Google Details Active Campaign Abusing Now-Patched macOS Zero-Day
A team of researchers working with Google's Threat Analysis Group informed of a targeted malicious campaign that was focused on several Hong Kong websites, targeting visitors on them through a zero-day vulnerability in macOS.
The good news is that the bug has now been patched out by Apple. The flaw was tracked and codified under the CVE-2021-30869 designator and it was assigned a severity score of 7.8.
The Google team reported the bug to Apple who duly fixed it in a September 2021 macOS update to the Catalina version of the operating system. In their report, Apple said that the flaw allowed malicious applications to "execute arbitrary code with kernel privileges". The information on the bug in the National Vulnerability Database describes it as a "type confusion".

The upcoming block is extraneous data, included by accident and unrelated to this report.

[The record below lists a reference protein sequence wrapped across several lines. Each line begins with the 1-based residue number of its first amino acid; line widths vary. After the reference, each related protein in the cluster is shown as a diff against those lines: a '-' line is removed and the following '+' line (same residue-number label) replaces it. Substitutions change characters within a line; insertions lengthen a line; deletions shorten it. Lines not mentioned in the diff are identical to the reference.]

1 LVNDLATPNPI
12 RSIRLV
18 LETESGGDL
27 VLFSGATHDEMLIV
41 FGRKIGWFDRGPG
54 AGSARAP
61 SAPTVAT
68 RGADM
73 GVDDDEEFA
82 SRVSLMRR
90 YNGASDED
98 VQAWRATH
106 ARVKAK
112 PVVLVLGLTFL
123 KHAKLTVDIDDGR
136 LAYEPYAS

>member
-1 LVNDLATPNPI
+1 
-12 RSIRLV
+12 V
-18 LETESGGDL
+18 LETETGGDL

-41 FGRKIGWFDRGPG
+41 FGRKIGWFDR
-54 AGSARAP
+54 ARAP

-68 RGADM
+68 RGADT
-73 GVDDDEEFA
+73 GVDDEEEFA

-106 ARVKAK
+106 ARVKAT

Now that an adequate amount of time has passed since the flaw had been patched, Google's researchers revealed additional information about the attack.
The attack relied on inserting two browser iframes inside a web page, one designed to work on iOS and the other on macOS. Both frames pulled exploits from a server operated by the bad actors behind the attacks.
After analyzing the payload and finding out it was highly sophisticated, Google also stated that it was likely the handiwork of a team of very highly skilled, likely state-backed actors.
The threat actors used a combination of a vulnerability and an exploit, which together allowed them to gain elevated privileges and eventually handed them root access to the victim's Mac system.
Once root access was obtained, the hackers would quietly download and deploy the final payload, which would sit on the victim system undetected, spying on the user's activity.
The research published on the attack did not specifically name the websites that were targeted in the attack but did mention that among them were a political group and a media outlet in Hong Kong.